The Malky Mackay allegations raise the spectre of Britain's casual racism

If the claims are true, the manager should leave football for good

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The Independent Online

Will Malky Mackay and Iain Moody be allowed to work in football ever again? As far as I’m concerned, that should be in doubt, if the claim that they sent offensive messages turns out to be true. The shocking series of alleged text messages and emails  reportedly dating from when Mackay was the Cardiff City manager and Moody his head of recruitment, if proven to have been sent by them, could result in a charge of aggravated misconduct from the Football Association, but in my view that would be a whopping great understatement, and the only fitting punishment for “misconduct” of that kind would be a lifetime ban. How likely is that? Not very, I’m afraid.

Crystal Palace, who are looking for a new manager, had been considering Mackay but are doing so no longer. Moody was their director of football until his resignation today. And other clubs in need of a manager may look elsewhere than Mackay whilst the FA investigation continues.

What’s particularly shocking is that Mackay was a manager of great promise who was surely destined to eventually take charge of one of the big club. Sir Alex Ferguson was his mentor and he was widely respected.

The detail in the alleged communications is truly horrible; Asian players are “Fkn chinkys”; a football agent is dismissed with the words “Go on fat Phil. Nothing like a Jew that sees money slipping through his fingers”; an official at another club is described as a “gay snake”; a female agent’s client is emailed with the words “I bet you’d love a bounce on her falsies”; a French agent sends a list of his roster of players, provoking the response “he needs to rename his agency the All Blacks”; a picture is emailed of a “Black Monopoly” board with every square labelled “Go to jail”. If the claims are true, what Mackay and Moody should do for the good of football is to announce their immediate and permanent retirement from the game.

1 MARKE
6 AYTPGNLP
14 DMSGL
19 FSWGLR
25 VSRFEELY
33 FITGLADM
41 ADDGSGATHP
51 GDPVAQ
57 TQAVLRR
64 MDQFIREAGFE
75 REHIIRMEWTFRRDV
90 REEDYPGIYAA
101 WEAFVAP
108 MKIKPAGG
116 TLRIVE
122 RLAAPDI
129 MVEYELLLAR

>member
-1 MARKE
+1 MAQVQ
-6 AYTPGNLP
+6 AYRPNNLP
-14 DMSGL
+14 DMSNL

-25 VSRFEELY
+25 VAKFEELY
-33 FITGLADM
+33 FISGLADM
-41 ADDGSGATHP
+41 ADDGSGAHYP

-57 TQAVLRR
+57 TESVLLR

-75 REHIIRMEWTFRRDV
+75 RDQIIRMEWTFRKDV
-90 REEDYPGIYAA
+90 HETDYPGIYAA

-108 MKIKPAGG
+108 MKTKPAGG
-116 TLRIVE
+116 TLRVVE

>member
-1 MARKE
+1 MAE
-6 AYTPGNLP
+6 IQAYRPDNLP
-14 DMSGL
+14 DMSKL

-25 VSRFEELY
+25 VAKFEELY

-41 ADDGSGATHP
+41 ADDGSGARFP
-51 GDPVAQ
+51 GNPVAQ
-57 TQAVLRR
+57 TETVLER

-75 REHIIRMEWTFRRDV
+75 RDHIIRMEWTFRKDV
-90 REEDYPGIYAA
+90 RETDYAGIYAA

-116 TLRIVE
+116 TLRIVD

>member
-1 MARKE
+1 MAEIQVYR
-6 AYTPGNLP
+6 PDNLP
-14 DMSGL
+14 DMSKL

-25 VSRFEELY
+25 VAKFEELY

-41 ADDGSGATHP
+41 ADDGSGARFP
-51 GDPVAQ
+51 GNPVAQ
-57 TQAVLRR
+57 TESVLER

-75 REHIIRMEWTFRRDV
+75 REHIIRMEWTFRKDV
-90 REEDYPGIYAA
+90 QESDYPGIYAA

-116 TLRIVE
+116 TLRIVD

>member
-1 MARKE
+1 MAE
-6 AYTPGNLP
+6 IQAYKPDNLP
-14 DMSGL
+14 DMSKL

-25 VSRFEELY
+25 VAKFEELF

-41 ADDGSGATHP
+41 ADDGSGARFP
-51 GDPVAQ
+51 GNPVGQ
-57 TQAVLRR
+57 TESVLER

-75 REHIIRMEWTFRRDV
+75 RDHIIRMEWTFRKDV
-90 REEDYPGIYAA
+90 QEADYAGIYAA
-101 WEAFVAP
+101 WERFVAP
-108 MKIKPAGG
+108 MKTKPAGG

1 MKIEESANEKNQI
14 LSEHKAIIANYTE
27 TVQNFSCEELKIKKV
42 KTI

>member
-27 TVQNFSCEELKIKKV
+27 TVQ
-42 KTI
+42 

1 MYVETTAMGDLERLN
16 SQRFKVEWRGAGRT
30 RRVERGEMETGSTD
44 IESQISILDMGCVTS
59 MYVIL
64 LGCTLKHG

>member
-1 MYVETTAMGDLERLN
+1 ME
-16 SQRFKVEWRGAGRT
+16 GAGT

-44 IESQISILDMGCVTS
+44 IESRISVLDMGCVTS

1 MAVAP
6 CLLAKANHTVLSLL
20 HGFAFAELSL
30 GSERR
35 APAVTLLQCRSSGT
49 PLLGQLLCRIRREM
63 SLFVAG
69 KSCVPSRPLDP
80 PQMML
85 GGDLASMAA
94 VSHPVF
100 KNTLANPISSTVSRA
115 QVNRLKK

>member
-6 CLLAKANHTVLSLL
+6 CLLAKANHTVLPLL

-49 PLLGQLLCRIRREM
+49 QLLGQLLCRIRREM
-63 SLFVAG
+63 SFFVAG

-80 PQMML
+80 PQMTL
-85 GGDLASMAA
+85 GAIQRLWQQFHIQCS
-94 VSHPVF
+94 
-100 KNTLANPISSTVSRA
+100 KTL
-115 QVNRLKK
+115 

If the content of the messages is genuine, then beyond football, the affair is a useful snapshot of where we are with casual-but-vicious racism in Britain today: it’s still alive and well, and as casually vicious as it ever was (not to mention casual-but-vicious sexism and casual-but-vicious homophobia).

I remember all too well the 1960s and 1970s, when my racist stepfather thought it amusing to hand round grubby, xeroxed cartoons featuring characters named Sambo and Rastus. I’d naively imagined those days had all but disappeared, that we’d travelled a fair way down the road to true equality in race, gender and sexuality – in which not just the law and our institutions are free of such vileness, but the insides of our heads, too.

The full facts will be established by the FA investigation but if they are as bleak as the reports claim, it is surely a clear indication that we have a considerable distance to go before we can really think of ourselves as a tolerant, open society. In which case the shocking episode may have unwittingly done us a favour.